Emanuel H. Bronner (born Emanuel Heilbronner (help·info), February 1, 1908 – March 7, 1997) was the maker of Dr. Bronner's castile soap. Bronner, whose parents were killed in the Holocaust, promoted a belief in the goodness and unity of humanity.
Bronner was born in Heilbronn, Germany, to the Heilbronner family of soap makers. He emigrated to the United States in 1929, dropping "Heil" from his name. As his father was Jewish, he pleaded with his parents to emigrate with him for fear of the then-ascendant Nazi Party, but they refused. His last contact with his parents was in the form of a censored postcard saying, "You were right. —Your loving father."
He started his business making products by hand in his home. The product labels are crowded with statements of Bronner's philosophy, which he called "All-One-God-Faith" and the "Moral ABC". Many of Bronner's references came from Jewish and Christian sources, such as the Shema and the Beatitudes; others from poets such as Rudyard Kipling. They became famous for their idiosyncratic style, including hyphens to join long strings of words and the liberal use of exclamation marks. In 1947, while promoting his "Moral ABC" at the University of Chicago, Bronner was arrested and committed to a mental hospital in Elgin, Illinois, from which he escaped after shock treatments.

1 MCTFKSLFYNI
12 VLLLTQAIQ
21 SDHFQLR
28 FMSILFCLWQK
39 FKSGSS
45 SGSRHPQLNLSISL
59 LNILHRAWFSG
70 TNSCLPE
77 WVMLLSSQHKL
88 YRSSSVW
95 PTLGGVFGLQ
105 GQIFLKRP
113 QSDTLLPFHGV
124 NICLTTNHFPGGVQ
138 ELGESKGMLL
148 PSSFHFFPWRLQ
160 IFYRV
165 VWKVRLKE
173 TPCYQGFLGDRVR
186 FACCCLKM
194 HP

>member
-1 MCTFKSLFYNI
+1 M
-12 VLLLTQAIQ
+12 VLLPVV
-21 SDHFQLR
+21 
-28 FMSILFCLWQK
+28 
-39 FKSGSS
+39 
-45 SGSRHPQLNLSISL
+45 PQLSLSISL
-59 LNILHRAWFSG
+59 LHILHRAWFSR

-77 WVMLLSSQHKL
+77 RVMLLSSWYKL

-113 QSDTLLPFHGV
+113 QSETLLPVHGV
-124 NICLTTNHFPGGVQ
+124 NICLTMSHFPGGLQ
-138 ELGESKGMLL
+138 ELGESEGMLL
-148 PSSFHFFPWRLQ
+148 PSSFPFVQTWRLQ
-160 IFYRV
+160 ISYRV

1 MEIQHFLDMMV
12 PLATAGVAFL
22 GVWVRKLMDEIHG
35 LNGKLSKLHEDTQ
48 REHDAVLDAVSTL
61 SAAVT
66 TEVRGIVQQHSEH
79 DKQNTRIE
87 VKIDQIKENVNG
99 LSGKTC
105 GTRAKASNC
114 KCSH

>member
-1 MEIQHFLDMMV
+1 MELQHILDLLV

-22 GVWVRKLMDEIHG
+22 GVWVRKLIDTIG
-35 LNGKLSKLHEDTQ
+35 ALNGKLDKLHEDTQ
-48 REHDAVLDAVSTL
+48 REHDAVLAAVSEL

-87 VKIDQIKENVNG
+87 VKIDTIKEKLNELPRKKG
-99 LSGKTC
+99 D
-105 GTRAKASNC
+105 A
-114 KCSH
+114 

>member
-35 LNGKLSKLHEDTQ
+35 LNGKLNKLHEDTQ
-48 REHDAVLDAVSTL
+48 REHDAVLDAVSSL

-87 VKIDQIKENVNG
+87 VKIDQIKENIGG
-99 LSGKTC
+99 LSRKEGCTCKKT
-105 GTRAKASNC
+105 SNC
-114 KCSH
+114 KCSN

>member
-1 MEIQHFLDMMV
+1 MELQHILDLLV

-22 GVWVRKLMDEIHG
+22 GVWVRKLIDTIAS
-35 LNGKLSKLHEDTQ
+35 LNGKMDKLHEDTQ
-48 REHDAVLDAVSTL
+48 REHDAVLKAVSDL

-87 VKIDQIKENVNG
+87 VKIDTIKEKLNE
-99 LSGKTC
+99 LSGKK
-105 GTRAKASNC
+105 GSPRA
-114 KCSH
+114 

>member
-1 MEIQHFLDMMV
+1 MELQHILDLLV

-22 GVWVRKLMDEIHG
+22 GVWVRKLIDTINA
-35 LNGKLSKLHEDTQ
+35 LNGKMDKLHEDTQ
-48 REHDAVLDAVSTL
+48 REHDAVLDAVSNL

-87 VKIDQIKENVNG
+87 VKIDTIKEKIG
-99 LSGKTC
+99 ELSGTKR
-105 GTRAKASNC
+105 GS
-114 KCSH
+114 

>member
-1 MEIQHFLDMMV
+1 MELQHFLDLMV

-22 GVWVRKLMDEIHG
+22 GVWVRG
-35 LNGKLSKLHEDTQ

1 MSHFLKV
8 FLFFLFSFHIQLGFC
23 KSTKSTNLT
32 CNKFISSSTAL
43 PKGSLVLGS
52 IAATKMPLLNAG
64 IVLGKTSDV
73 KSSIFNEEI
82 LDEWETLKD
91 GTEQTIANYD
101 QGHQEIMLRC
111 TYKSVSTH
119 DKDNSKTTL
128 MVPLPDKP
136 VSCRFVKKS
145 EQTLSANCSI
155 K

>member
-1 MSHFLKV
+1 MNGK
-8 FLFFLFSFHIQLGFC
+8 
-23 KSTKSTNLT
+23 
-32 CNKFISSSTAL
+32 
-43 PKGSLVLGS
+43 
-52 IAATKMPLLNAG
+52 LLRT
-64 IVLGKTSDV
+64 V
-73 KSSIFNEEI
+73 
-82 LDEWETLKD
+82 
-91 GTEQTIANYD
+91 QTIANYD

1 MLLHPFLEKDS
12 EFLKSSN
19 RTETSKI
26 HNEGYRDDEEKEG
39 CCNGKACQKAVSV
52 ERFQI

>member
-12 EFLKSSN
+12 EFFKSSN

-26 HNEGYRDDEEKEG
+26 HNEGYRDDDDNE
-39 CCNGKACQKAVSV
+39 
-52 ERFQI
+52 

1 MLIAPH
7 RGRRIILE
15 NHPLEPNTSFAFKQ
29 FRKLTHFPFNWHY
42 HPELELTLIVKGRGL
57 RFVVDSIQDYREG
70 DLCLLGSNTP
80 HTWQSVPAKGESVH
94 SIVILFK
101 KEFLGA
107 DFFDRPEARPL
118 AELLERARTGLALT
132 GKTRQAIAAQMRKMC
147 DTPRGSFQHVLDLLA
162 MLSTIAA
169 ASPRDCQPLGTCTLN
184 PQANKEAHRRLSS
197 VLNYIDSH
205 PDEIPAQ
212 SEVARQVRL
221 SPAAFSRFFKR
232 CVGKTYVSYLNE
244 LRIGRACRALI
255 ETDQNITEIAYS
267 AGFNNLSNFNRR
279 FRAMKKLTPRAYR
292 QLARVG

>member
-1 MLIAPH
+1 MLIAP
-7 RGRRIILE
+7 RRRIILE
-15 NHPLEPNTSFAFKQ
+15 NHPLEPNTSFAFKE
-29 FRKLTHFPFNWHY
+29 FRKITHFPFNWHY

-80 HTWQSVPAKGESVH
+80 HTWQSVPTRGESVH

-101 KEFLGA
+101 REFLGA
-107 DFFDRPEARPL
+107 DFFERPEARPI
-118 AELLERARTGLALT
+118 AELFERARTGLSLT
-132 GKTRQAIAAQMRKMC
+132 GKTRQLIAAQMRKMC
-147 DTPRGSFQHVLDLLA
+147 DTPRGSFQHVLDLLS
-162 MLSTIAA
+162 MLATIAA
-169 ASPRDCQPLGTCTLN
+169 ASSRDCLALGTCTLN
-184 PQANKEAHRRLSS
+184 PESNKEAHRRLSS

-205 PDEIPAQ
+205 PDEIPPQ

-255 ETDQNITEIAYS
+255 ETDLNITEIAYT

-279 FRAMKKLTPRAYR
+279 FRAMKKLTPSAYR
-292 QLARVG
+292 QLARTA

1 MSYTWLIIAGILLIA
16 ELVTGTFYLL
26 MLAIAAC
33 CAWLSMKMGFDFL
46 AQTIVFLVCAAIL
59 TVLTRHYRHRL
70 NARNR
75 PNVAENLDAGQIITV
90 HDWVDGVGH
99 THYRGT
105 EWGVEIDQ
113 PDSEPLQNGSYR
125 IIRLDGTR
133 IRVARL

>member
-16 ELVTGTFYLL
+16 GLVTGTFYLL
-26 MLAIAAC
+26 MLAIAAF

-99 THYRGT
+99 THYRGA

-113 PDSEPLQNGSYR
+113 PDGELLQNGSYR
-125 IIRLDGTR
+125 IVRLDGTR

After moving his family several times, he settled in Escondido, California, where eventually his soap-making operation grew into a small factory. At his death in 1997, it produced more than a million bottles of soap and other products a year, but was still not mechanized. The firm has been the subject of many published articles and has supported many charitable causes.
Popular Culture & Legacy
Also in 2007, The Germs drummer Don Bolles was arrested by Orange County, California police after his bottle of Dr. Bronner's Soap field tested positive for the date rape drug GHB; more sophisticated tests yielded negative results and he was released after five days. 
- "On his soapbox: Man of ideas lathered his cleansing product with messages". Milwaukee Journal Sentinel. 1997-06-08. Archived from the original on 2007-03-12. Retrieved 2010-06-05.
- Bryony Gomez Palacio, Armin Vit (2011). Graphic Design Referenced: A Visual Guide to the Language, Applications, and History of Graphic Design. Rockport Publishers. p. 311. ISBN 978-1592537426.
- "Dr. Bronner's Soap".
- "Why the weird religious ravings on Dr. Bronner's soap?". The Straight Dope. 1988-04-22. Retrieved 2007-10-23.
- Foster, Tom (2012-04-03). "The Undiluted Genius of Dr. Bronner's". Inc.com. Retrieved 2014-10-24.
- Philpott, Tom (2014-10-20). "Why Did Top Scientific Journals Reject This Dr. Bronner's Ad?". Mother Jones. Retrieved 2014-10-24.
- Gail Grenier Sweet (January 2001). ""Next To Godliness: The Story Behind Dr. Bronner's Soap," an interview with Ralph Bronner". The Sun back issues. The Sun (magazine). Archived from the original on 2001-05-08. Retrieved 2007-10-23.
2 million bottles are packed by hand ... Four to five people, not working fast, pack them with no machines
- Harkinson, Josh (2014-05-24). "How Dr. Bronner's Soap Turned Activism Into Good Clean Fun". Mother Jones. Retrieved 2014-10-24.
- "Movie Review - Dr. Bronner's Magic Soapbox: Beneath the Bubbles". The New York Times. 2007-06-29.
- McClelland, Mac (2007). "Dr. Bronner's Magic Soapbox". Mother Jones (November/December). Retrieved 2014-10-24.
- GHB arrest.
- Dr. Bronner's Magic Soaps Home Page
- Dr. Bronner's Magic Soapbox, a documentary film
- The Undiluted Genius of Dr. Bronner's (2012-04-03) in Inc. magazine